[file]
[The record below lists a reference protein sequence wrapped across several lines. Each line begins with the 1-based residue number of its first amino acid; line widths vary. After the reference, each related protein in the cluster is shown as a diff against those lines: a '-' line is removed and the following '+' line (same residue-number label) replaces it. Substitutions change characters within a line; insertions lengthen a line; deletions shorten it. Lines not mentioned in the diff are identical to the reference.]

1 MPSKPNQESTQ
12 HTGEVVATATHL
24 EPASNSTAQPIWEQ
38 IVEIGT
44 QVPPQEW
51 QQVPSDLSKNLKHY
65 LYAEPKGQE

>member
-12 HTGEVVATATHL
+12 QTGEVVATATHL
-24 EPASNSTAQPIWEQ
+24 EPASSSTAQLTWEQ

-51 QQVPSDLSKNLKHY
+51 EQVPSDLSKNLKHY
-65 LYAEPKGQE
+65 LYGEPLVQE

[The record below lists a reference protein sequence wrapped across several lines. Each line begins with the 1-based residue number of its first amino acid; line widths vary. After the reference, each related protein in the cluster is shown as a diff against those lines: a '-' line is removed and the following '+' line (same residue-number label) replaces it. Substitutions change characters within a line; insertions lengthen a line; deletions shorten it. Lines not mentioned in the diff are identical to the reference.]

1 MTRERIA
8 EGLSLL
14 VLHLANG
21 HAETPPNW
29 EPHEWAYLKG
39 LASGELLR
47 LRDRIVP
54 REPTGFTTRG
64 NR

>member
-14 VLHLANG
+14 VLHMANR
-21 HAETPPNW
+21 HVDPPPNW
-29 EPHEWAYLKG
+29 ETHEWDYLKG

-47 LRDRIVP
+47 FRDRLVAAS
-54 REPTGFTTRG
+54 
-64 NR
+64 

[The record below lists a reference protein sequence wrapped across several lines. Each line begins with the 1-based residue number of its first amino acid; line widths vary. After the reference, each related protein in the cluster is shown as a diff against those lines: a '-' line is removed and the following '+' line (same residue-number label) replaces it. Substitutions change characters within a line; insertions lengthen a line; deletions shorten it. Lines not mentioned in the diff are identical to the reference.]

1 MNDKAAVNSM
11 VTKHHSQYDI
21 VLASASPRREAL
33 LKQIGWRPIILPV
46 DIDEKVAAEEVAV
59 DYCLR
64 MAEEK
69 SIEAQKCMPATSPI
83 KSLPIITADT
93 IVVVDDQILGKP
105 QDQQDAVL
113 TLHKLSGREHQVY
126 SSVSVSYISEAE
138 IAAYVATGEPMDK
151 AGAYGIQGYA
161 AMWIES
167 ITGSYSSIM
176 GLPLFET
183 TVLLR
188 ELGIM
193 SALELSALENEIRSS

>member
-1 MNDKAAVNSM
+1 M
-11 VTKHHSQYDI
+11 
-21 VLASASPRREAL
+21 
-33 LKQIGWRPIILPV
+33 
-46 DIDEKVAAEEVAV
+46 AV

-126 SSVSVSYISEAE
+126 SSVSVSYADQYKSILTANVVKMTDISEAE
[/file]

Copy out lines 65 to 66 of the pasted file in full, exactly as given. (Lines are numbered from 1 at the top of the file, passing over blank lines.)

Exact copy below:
+1 M
-11 VTKHHSQYDI